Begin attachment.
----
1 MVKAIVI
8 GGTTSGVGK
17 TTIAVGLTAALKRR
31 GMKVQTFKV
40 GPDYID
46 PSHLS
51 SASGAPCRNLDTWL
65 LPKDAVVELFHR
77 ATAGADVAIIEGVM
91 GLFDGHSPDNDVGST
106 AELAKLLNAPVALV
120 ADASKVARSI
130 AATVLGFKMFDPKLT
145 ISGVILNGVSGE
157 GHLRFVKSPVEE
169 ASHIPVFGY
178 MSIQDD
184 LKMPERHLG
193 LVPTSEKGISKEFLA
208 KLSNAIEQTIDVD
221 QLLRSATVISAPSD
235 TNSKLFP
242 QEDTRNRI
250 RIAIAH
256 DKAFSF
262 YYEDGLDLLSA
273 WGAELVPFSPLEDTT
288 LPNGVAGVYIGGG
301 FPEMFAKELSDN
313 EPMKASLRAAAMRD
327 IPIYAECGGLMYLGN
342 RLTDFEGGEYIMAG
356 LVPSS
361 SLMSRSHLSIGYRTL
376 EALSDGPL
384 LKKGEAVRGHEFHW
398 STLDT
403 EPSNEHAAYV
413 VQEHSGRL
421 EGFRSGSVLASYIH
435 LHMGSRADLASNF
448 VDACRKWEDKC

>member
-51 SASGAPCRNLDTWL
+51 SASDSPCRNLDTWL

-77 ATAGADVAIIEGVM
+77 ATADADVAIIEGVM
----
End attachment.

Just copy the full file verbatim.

1 MVKAIVI
8 GGTTSGVGK
17 TTIAVGLTAALKRR
31 GMKVQTFKV
40 GPDYID
46 PSHLS
51 SASGAPCRNLDTWL
65 LPKDAVVELFHR
77 ATAGADVAIIEGVM
91 GLFDGHSPDNDVGST
106 AELAKLLNAPVALV
120 ADASKVARSI
130 AATVLGFKMFDPKLT
145 ISGVILNGVSGE
157 GHLRFVKSPVEE
169 ASHIPVFGY
178 MSIQDD
184 LKMPERHLG
193 LVPTSEKGISKEFLA
208 KLSNAIEQTIDVD
221 QLLRSATVISAPSD
235 TNSKLFP
242 QEDTRNRI
250 RIAIAH
256 DKAFSF
262 YYEDGLDLLSA
273 WGAELVPFSPLEDTT
288 LPNGVAGVYIGGG
301 FPEMFAKELSDN
313 EPMKASLRAAAMRD
327 IPIYAECGGLMYLGN
342 RLTDFEGGEYIMAG
356 LVPSS
361 SLMSRSHLSIGYRTL
376 EALSDGPL
384 LKKGEAVRGHEFHW
398 STLDT
403 EPSNEHAAYV
413 VQEHSGRL
421 EGFRSGSVLASYIH
435 LHMGSRADLASNF
448 VDACRKWEDKC

>member
-51 SASGAPCRNLDTWL
+51 SASDSPCRNLDTWL

-77 ATAGADVAIIEGVM
+77 ATADADVAIIEGVM